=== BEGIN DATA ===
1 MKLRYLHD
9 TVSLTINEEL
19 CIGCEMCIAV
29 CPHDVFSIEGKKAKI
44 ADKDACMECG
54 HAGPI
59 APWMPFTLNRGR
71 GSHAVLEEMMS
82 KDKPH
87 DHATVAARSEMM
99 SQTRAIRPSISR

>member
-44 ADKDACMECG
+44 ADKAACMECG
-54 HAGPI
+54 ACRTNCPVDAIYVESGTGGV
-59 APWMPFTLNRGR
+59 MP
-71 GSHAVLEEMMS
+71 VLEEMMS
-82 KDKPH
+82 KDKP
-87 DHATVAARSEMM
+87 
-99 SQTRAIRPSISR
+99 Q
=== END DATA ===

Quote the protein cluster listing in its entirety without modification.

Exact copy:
1 MKLRYLHD
9 TVSLTINEEL
19 CIGCEMCIAV
29 CPHDVFSIEGKKAKI
44 ADKDACMECG
54 HAGPI
59 APWMPFTLNRGR
71 GSHAVLEEMMS
82 KDKPH
87 DHATVAARSEMM
99 SQTRAIRPSISR

>member
-44 ADKDACMECG
+44 ADKAACMECG
-54 HAGPI
+54 ACRTNCPVDAIYVESGTGGV
-59 APWMPFTLNRGR
+59 MP
-71 GSHAVLEEMMS
+71 VLEEMMS
-82 KDKPH
+82 KDKP
-87 DHATVAARSEMM
+87 
-99 SQTRAIRPSISR
+99 Q